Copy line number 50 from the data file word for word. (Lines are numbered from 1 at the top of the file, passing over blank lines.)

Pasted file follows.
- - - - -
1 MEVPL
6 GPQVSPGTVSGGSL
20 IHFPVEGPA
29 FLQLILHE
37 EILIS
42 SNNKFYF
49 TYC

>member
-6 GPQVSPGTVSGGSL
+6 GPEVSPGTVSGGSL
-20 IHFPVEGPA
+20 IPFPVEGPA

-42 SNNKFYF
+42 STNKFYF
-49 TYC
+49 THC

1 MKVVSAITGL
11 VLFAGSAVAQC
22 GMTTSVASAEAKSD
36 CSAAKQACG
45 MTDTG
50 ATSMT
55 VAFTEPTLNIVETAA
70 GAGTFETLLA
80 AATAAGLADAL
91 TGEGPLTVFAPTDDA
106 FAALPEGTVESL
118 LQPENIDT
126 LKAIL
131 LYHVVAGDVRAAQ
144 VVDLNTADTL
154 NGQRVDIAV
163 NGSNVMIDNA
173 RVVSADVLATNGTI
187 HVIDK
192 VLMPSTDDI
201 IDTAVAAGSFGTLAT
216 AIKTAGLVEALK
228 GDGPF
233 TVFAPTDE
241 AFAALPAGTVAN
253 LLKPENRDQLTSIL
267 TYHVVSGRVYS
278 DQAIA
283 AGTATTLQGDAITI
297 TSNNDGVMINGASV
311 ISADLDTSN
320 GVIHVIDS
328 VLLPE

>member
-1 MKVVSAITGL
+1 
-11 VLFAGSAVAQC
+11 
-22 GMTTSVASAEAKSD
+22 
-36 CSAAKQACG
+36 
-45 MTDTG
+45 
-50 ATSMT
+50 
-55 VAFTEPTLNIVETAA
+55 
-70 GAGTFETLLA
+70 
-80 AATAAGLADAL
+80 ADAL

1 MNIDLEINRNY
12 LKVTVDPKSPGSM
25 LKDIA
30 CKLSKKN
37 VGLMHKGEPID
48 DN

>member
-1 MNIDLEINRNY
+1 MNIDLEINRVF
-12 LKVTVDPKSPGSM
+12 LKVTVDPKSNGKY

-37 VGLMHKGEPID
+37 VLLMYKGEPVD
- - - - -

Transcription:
>member